In the article, writer Andy Extance discovers how new medical adhesives are overcoming the difficulties bodily fluids cause conventional polymers and talks extensively about TissueMed’s product TissuePatch.
TissuePatch is an advanced surgical film for sealing air leaks in the lungs and the dural membrane enveloping the brain and spine after neurosurgery, ultimately dissolving within 12 weeks.
TissueMed CEO David Mandley refers to TissuePatch as surgical cling film, stating that “Its top surface is a non-adhesive barrier layer of poly(lactide-co-glycolide) (PLGA), a widely-used polymer in medical devices. The lower surface is TissueMed’ own TissueBond adhesive, a copolymer of vinyl pyrrolidone (PVP) and acrylic acid (PAA), the latter partly functionalised with N-hydroxysuccinimide (NHS).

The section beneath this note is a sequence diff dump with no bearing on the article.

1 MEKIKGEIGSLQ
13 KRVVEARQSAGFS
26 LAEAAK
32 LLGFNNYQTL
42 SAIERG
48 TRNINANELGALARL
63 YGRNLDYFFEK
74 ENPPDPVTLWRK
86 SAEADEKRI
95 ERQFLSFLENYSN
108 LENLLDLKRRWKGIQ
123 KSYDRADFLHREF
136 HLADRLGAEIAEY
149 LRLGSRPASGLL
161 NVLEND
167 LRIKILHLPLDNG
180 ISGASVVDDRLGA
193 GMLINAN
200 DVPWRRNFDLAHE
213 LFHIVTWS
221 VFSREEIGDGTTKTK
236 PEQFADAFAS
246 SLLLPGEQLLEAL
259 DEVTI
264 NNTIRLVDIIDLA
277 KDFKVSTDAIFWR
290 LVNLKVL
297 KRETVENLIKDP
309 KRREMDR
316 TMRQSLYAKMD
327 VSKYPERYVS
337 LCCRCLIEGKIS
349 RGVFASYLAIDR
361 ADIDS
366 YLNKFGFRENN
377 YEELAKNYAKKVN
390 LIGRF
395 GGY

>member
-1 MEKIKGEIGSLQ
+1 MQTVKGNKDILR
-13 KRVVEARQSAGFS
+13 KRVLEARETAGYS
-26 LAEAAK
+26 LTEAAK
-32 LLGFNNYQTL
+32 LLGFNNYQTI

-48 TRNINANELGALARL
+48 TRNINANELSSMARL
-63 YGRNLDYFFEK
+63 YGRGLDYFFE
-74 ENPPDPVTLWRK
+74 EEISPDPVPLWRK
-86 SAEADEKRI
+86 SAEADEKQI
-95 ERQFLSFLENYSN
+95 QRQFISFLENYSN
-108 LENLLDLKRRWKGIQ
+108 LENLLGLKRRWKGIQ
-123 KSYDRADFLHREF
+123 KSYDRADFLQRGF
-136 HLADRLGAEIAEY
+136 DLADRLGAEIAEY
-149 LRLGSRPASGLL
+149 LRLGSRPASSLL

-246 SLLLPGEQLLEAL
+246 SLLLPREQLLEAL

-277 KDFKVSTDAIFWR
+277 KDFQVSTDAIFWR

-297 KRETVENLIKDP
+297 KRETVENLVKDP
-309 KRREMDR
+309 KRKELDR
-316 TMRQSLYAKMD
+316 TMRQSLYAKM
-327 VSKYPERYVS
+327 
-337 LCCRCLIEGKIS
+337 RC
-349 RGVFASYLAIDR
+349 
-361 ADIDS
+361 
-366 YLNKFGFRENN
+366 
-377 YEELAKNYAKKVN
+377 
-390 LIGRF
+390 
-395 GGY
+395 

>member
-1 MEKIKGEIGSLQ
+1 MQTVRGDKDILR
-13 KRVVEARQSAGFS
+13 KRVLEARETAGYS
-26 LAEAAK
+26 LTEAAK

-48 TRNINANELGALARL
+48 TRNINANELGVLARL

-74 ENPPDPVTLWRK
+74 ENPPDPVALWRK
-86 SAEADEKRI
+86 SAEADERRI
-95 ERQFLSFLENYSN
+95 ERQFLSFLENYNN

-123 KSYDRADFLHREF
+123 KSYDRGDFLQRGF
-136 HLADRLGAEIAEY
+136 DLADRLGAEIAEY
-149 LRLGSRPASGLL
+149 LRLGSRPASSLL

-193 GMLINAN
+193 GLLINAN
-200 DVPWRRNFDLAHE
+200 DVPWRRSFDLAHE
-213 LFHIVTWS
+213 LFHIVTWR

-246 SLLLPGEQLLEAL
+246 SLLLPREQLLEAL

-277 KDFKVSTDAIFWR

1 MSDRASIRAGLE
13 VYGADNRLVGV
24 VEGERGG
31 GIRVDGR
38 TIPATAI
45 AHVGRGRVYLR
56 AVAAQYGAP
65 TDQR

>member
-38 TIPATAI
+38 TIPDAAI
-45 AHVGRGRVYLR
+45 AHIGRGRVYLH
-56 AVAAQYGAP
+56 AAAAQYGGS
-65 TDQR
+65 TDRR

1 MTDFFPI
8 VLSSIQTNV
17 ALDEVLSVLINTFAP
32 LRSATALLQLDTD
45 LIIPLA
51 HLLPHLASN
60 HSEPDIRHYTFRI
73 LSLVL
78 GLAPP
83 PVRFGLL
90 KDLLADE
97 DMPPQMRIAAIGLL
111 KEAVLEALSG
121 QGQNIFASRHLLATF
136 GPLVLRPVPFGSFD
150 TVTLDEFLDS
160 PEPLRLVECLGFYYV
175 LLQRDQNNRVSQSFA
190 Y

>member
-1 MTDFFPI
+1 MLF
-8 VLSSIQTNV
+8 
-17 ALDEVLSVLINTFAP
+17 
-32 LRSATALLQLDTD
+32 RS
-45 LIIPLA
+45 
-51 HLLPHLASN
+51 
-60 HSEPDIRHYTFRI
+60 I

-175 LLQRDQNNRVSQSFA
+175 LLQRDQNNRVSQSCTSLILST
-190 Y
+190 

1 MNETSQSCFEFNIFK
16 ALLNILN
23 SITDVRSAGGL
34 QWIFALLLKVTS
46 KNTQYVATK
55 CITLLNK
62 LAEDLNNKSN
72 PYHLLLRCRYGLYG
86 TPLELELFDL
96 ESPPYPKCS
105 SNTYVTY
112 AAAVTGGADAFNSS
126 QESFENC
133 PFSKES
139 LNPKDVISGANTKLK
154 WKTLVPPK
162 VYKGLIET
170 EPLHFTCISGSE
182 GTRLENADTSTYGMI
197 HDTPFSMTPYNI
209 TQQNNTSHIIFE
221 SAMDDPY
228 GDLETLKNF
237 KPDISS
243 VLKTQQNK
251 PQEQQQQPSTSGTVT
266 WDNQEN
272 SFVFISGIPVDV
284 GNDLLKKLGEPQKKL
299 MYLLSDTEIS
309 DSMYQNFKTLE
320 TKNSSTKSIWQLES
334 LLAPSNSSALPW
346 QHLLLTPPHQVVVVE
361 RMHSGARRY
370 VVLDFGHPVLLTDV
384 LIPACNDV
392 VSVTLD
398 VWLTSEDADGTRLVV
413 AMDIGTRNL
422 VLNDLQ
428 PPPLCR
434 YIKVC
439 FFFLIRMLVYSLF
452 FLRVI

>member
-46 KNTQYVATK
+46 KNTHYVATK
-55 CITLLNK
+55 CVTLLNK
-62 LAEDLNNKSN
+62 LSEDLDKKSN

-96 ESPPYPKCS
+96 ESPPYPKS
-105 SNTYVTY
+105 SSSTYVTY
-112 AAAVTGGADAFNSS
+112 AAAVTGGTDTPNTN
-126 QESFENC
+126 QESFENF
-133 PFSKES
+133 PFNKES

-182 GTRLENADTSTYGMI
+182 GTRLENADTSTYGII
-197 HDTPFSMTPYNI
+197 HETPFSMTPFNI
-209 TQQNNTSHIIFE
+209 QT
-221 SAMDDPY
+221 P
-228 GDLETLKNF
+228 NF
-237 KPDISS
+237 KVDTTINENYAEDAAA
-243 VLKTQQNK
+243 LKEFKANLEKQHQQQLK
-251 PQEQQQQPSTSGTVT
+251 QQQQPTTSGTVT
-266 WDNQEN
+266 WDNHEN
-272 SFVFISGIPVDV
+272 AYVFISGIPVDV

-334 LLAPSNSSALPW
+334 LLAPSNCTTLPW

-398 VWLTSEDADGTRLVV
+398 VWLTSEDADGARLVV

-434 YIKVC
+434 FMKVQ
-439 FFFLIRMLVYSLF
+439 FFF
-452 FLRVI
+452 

“PVP and PAA provide initial tack, and then NHS reacts with proteinaceous tissue surfaces to form covalent amide bonds that hold the device in place longer term.”
After TissuePatch is used, water and enzymes in the patient’s body degrade the patch, with PLGA disappearing within 12 weeks. The TissueBond layer lasts longer, but eventually also breaks down.
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